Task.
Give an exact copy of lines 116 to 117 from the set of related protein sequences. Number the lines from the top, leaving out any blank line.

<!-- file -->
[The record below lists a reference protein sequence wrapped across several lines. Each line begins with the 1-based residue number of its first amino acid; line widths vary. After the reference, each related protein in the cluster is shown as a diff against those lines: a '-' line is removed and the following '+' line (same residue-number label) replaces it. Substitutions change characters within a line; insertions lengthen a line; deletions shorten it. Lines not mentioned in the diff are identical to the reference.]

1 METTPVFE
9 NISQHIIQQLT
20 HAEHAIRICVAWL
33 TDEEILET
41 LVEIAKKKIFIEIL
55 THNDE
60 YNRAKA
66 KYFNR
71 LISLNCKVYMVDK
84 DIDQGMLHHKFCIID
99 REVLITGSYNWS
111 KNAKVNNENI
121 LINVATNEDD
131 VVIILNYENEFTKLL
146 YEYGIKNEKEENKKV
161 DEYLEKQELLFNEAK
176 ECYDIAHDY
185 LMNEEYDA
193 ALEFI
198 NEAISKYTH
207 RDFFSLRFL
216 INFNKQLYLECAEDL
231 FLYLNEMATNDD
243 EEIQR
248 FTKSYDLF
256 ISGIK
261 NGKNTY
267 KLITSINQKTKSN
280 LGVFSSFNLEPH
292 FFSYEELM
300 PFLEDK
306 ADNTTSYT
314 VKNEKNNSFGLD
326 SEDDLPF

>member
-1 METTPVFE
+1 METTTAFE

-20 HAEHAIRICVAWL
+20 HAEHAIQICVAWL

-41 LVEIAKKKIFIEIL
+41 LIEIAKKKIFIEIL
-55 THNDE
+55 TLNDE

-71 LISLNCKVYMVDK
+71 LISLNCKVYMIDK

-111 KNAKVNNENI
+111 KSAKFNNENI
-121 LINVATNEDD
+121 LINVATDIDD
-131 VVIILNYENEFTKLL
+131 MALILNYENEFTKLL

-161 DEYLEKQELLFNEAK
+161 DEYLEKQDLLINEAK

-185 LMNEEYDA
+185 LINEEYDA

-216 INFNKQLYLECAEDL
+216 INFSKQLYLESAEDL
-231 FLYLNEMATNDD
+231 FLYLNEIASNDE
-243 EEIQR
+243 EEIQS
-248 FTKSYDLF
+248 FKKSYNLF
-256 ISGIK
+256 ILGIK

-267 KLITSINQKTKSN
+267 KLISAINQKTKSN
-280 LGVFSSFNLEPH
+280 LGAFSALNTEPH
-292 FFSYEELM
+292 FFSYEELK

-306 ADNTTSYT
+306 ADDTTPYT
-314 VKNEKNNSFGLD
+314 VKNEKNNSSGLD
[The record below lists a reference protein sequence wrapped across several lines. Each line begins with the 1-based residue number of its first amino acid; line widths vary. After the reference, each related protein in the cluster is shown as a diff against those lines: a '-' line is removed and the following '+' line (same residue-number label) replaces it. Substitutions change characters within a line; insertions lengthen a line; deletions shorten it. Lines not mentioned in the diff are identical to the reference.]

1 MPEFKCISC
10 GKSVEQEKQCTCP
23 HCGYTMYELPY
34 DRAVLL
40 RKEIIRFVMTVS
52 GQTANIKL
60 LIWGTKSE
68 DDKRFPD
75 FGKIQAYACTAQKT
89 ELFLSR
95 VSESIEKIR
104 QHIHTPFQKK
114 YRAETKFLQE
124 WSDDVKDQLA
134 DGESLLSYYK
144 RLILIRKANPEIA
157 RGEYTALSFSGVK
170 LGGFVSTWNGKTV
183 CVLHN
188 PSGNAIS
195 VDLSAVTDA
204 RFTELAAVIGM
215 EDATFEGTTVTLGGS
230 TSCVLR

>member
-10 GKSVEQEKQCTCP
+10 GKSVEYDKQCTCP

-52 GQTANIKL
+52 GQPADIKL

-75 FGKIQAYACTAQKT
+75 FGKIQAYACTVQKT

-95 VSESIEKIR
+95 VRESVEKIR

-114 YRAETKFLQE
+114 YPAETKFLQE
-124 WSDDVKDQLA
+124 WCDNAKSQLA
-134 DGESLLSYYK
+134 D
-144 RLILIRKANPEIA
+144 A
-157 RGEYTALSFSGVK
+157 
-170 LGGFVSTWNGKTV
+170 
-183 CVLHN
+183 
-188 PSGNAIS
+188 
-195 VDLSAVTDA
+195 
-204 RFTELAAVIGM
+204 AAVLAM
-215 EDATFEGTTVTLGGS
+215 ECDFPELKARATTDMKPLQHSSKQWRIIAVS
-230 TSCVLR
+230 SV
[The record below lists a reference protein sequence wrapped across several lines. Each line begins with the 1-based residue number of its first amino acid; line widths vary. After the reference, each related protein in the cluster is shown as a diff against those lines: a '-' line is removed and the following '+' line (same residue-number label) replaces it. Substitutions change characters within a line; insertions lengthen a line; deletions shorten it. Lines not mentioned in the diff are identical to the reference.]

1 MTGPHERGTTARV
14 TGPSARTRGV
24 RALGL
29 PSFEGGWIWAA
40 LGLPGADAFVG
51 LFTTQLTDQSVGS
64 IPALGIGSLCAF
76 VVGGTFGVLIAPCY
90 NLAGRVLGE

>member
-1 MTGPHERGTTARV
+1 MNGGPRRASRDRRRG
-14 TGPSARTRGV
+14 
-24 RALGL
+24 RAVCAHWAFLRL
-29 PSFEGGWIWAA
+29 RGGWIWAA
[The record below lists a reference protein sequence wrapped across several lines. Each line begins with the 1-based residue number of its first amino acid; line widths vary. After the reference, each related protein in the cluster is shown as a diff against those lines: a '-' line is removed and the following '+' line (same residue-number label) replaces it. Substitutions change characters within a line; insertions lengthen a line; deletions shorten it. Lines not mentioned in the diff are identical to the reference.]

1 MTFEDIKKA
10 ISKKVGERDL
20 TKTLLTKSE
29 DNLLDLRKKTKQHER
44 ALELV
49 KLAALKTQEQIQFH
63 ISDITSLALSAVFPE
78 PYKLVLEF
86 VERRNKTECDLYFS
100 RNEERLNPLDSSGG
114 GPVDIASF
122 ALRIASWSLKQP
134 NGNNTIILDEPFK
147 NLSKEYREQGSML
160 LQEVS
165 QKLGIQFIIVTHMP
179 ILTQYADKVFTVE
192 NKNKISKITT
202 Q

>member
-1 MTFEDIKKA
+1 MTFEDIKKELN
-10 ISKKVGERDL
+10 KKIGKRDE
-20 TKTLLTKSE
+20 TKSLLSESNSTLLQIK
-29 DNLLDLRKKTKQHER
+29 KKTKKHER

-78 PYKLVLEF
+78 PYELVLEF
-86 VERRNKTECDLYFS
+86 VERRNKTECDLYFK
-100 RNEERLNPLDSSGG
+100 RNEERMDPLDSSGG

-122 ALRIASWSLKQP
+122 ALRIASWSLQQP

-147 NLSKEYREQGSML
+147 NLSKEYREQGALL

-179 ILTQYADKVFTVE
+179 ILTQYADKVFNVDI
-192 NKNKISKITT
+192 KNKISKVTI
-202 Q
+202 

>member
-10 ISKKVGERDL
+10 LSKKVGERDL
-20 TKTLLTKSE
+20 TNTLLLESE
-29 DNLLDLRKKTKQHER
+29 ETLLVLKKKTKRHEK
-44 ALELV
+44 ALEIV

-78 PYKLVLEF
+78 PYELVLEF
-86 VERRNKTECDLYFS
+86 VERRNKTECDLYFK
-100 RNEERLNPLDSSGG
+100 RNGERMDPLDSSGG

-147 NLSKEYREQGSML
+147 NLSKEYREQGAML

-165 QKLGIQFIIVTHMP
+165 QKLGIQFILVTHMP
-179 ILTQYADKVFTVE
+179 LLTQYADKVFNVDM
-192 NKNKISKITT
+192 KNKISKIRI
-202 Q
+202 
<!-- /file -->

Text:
+134 D
-144 RLILIRKANPEIA